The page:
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A fight to break free of Moscow’s grip

By using brute force to destroy everything in his path, Russian President Vladimir Putin may, in the end, conquer much of southern and eastern Ukraine. But he will not gain the cooperation needed to govern or administer it effectively.

New graves for people killed during Russia's invasion of Ukraine, at a cemetery in Bucha, Kyiv region.
New graves for people killed during Russia's invasion of Ukraine, at a cemetery in Bucha, Kyiv region.
REUTERS/Zohra Bensemra

On the streets of Warsaw, Poland in the late 1970s, I often encountered banks of votive lights and small stone monuments marking a spot where the “Hitlerowcy” (Hitlerites) killed Polish citizens during World War ll.  The reminders had another purpose besides honoring Polish victims. They were to convince Poles that Russians were their true friends and alliance with Moscow – not the West – in their best interest.

Few Poles bought the pro-regime propaganda. They knew their history better than that. Yes, it was the Red Army that ultimately drove the Nazis out of Poland, but only after Russia first contrived with Hitler to carve up the country, then did nothing to stop Hitler’s march east until the Fuhrer invaded Russia itself. Russia looks out for itself, not for its fellow Slavs.

Because his army was in de facto control of Poland when the war ended in 1945, Stalin could install a government that would do his bidding instead of leaders committed to a democratic future. During the decades of oppressive rule that followed, Poles resisted valiantly until finally overthrowing the detested regime in 1989. Returning to Poland for another assignment with our embassy in the mid-90s, I witnessed a country transformed, a people overjoyed to be free to chart their own course.

This is not ancient history to Poles. They count the number of times they’ve been invaded from the east – more than 20 – and believe that, by its brutal, unprovoked invasion of Ukraine, Russia is again trying to exercise its sway over what it presumptuously calls its “near abroad.”

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The fundamental lie was that Poles or Ukrainians accepted that Moscow was entitled to a “sphere of influence” over them. They concede no such thing. Anyone watching Ukraine’s heroic resistance can see that such claims are absurd, however brazenly Putin speaks of fraternal solidarity with Kyiv. This is a big bully throwing his weight around, not an older brother protecting a beloved sibling.

The lies pile up: Moscow will never invade. Kyiv is run by Nazis. This is a special military operation, not a war. Casualties are light. Russia does not attack civilians. Russia respects humanitarian corridors. NATO is the aggressor. Bad weather tipped over Russia’s flagship carrier. And so on.   George Orwell’s novel, “1984,” could be retitled, “Ukraine, 2022.”

By using brute force to destroy everything in his path, Russian President Vladimir Putin may, in the end, conquer much of southern and eastern Ukraine. But he will not gain the cooperation needed to govern or administer it effectively.  That requires a degree of “soft power” – the ability to attract or persuade or inspire – that Putin’s Russia so obviously lacks.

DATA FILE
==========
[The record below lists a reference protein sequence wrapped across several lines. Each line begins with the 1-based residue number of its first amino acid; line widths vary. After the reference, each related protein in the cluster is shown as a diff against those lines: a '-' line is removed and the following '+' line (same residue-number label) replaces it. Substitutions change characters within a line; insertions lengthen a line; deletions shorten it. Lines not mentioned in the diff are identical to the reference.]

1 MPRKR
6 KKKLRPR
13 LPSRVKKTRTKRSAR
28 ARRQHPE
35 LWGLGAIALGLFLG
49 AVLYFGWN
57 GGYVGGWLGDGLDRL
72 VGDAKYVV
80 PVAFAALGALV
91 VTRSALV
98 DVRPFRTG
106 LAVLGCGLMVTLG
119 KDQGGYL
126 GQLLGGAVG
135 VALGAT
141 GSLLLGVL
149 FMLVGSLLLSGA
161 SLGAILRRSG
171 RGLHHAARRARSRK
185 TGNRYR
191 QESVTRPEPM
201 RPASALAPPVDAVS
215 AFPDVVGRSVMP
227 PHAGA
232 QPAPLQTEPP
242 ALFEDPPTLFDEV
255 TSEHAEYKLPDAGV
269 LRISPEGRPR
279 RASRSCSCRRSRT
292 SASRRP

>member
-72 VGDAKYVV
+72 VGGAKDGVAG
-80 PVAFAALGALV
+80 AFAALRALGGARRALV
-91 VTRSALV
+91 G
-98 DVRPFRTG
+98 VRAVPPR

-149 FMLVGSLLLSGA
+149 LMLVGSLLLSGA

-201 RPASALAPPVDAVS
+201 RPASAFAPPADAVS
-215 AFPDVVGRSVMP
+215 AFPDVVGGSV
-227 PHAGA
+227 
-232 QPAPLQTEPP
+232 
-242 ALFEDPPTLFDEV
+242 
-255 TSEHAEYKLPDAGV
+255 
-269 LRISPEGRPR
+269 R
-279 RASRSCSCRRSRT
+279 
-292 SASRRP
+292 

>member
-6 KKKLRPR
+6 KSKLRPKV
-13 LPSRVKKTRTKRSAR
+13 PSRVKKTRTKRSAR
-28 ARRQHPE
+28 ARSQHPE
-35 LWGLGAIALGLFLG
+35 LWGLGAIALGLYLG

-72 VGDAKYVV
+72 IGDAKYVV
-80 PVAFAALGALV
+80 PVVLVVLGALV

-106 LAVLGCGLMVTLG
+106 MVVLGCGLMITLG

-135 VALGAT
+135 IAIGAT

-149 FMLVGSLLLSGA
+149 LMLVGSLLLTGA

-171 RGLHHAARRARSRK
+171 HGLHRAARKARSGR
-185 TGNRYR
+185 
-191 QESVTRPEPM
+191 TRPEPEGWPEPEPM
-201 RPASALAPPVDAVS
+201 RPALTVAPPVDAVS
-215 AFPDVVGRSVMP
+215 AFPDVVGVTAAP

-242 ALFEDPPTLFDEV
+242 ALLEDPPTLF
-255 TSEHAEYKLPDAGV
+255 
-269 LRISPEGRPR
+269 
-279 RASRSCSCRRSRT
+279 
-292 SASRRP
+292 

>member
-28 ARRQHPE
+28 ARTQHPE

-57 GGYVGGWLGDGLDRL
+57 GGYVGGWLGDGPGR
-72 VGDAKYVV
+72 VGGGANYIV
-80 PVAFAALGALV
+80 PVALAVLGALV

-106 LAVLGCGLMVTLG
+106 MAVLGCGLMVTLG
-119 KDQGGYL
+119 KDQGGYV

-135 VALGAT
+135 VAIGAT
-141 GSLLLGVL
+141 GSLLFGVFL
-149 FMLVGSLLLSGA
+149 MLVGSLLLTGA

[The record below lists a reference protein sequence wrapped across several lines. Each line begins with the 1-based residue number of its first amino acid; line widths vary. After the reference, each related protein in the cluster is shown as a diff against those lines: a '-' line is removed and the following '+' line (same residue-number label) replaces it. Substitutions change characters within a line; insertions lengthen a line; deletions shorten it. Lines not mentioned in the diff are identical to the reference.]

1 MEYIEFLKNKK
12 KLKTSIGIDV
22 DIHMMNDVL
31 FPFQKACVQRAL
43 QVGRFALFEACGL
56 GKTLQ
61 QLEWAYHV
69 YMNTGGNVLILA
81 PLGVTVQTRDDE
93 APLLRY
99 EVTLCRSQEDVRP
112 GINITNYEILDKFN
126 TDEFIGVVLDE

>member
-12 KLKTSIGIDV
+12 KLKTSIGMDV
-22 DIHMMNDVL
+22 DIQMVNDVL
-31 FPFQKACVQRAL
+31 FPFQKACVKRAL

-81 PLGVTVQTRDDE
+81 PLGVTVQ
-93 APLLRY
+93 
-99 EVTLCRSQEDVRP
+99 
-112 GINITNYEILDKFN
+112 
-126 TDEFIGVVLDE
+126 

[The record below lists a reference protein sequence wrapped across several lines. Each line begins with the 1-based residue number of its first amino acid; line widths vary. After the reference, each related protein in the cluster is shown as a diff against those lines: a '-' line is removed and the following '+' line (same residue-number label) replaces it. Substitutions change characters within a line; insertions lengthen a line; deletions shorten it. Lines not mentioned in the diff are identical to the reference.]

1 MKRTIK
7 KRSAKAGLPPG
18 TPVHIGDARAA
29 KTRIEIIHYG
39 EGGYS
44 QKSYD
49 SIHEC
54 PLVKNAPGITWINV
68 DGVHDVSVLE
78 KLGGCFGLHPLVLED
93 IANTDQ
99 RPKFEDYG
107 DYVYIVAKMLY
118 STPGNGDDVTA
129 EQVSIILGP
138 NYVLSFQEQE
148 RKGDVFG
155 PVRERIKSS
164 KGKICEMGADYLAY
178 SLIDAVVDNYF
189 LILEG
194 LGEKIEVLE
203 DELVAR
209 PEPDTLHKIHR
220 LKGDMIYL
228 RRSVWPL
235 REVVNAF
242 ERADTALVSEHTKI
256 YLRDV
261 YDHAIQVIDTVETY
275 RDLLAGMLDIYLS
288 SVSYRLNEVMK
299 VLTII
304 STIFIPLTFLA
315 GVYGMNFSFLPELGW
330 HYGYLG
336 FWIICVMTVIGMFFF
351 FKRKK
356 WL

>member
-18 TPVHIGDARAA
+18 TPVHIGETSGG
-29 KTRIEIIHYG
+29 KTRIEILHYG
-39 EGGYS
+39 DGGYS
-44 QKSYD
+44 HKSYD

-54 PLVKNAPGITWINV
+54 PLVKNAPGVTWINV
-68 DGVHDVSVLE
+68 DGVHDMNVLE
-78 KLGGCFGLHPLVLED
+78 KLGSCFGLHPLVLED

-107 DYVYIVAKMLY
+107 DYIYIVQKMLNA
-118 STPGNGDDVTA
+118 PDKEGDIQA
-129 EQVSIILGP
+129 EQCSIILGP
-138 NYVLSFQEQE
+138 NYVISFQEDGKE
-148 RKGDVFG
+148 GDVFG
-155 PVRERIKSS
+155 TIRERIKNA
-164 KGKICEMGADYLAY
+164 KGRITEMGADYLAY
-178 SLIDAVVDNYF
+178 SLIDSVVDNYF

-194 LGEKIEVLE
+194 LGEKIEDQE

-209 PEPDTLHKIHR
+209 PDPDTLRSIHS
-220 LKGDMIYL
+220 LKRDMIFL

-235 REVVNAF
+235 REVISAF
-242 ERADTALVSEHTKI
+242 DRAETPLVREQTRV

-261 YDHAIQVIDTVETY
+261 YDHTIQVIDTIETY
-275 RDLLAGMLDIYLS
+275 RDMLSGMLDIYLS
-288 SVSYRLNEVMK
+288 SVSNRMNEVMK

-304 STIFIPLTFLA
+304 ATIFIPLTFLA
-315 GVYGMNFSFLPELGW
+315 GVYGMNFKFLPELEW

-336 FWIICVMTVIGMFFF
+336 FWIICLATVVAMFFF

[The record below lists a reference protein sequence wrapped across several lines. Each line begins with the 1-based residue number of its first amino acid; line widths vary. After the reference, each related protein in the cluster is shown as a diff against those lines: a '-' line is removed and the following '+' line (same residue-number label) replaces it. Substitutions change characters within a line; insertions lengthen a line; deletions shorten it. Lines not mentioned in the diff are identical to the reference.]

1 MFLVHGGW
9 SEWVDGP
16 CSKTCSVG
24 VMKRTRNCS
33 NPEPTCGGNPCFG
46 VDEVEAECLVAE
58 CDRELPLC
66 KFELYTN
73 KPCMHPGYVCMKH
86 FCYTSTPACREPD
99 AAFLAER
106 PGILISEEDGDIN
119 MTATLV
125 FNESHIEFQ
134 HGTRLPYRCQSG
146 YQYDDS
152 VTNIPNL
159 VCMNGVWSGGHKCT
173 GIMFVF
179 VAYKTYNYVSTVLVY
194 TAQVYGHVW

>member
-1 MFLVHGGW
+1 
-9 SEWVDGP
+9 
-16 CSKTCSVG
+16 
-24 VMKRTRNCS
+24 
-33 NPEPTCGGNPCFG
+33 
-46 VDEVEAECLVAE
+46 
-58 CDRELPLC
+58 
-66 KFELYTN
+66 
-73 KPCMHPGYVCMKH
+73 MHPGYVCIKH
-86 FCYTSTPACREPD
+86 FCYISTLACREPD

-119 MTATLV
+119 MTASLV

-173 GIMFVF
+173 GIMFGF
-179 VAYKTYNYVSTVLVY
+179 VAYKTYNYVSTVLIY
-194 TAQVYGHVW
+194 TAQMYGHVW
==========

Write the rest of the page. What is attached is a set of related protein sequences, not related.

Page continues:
If anything, Ukrainian nationalism is now stronger than ever. Ukrainians are demonstrating that they want to govern themselves, that they will give “the last full measure of devotion” to escape subjugation to Moscow’s dictates.

Dick Virden
Dick Virden
This is the core struggle that has been raging in central and eastern Europe since the Cold War supposedly ended.  The people of the region want to be free while Moscow wants to reassert its control over them.    That’s why Poles, Romanians, Czechs and a dozen other nations undertook the democratic reforms needed to qualify for membership in NATO and the protection it offers. It’s also why the United States and other members welcomed them to history’s most successful political-military alliance.

Today it’s Ukraine’s turn to fight for its independence and territorial integrity, whether secured through membership in NATO or by some form of agreed neutrality. Moldova, seemingly already in Moscow’s crosshairs, could be next. Georgia, too, is highly vulnerable. Putin’s ambitions might also extend to former satellites that have made it into NATO, such as Estonia, Latvia, and Lithuania. Though he is less likely to want to risk a wider – possibly nuclear – war by directly attacking a NATO member, stepped-up vigilance is required.

However the war for Ukraine turns out, we need to be clear-eyed about what is happening there.  This is a big power bent on conquering a smaller one.   Putin’s claims to the contrary are lies. If he sets up a new government in Kyiv – or in part of the country – it will be illegitimate and should be rejected. Sanctions must be maintained and Moscow as well as its puppets regarded as pariahs until Putin or his successor ends Russia’s aggression. No country has the right to rule another against its will. Think Lincoln at Gettysburg and the sacred commitment to government of the people, by the people, for the people. Ukrainians want and deserve no less.

Dick Virden is a retired minister-counselor in the State Department’s Foreign Service and a graduate of the National War College. His diplomatic posts abroad included assignments in Poland and Romania.